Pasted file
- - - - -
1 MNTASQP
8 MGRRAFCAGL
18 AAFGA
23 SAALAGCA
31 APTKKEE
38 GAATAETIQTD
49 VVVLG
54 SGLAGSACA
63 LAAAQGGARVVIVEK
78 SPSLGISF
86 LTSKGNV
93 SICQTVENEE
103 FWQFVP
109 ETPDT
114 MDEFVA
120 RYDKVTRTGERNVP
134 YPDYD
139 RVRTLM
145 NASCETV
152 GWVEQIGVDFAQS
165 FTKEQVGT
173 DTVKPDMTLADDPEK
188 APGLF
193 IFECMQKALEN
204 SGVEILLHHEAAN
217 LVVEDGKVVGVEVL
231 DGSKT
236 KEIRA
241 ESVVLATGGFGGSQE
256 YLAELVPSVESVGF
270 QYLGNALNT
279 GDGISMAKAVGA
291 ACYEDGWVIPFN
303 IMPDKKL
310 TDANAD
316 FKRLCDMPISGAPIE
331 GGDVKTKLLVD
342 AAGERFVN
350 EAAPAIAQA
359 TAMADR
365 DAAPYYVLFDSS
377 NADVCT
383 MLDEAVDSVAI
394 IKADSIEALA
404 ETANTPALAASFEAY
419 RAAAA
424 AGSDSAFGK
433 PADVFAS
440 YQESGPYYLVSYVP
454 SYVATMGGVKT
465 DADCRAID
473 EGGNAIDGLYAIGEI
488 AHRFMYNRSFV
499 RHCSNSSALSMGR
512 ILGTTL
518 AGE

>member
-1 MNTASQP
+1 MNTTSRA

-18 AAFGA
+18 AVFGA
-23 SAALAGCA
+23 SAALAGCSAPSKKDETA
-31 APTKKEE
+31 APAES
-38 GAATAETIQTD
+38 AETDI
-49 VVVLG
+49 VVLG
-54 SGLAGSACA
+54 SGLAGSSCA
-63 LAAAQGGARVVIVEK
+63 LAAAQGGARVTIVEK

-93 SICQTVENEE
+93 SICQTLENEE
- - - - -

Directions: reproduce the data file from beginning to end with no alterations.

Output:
1 MNTASQP
8 MGRRAFCAGL
18 AAFGA
23 SAALAGCA
31 APTKKEE
38 GAATAETIQTD
49 VVVLG
54 SGLAGSACA
63 LAAAQGGARVVIVEK
78 SPSLGISF
86 LTSKGNV
93 SICQTVENEE
103 FWQFVP
109 ETPDT
114 MDEFVA
120 RYDKVTRTGERNVP
134 YPDYD
139 RVRTLM
145 NASCETV
152 GWVEQIGVDFAQS
165 FTKEQVGT
173 DTVKPDMTLADDPEK
188 APGLF
193 IFECMQKALEN
204 SGVEILLHHEAAN
217 LVVEDGKVVGVEVL
231 DGSKT
236 KEIRA
241 ESVVLATGGFGGSQE
256 YLAELVPSVESVGF
270 QYLGNALNT
279 GDGISMAKAVGA
291 ACYEDGWVIPFN
303 IMPDKKL
310 TDANAD
316 FKRLCDMPISGAPIE
331 GGDVKTKLLVD
342 AAGERFVN
350 EAAPAIAQA
359 TAMADR
365 DAAPYYVLFDSS
377 NADVCT
383 MLDEAVDSVAI
394 IKADSIEALA
404 ETANTPALAASFEAY
419 RAAAA
424 AGSDSAFGK
433 PADVFAS
440 YQESGPYYLVSYVP
454 SYVATMGGVKT
465 DADCRAID
473 EGGNAIDGLYAIGEI
488 AHRFMYNRSFV
499 RHCSNSSALSMGR
512 ILGTTL
518 AGE

>member
-1 MNTASQP
+1 MNTTSRA

-18 AAFGA
+18 AVFGA
-23 SAALAGCA
+23 SAALAGCSAPSKKDETA
-31 APTKKEE
+31 APAES
-38 GAATAETIQTD
+38 AETDI
-49 VVVLG
+49 VVLG
-54 SGLAGSACA
+54 SGLAGSSCA
-63 LAAAQGGARVVIVEK
+63 LAAAQGGARVTIVEK

-93 SICQTVENEE
+93 SICQTLENEE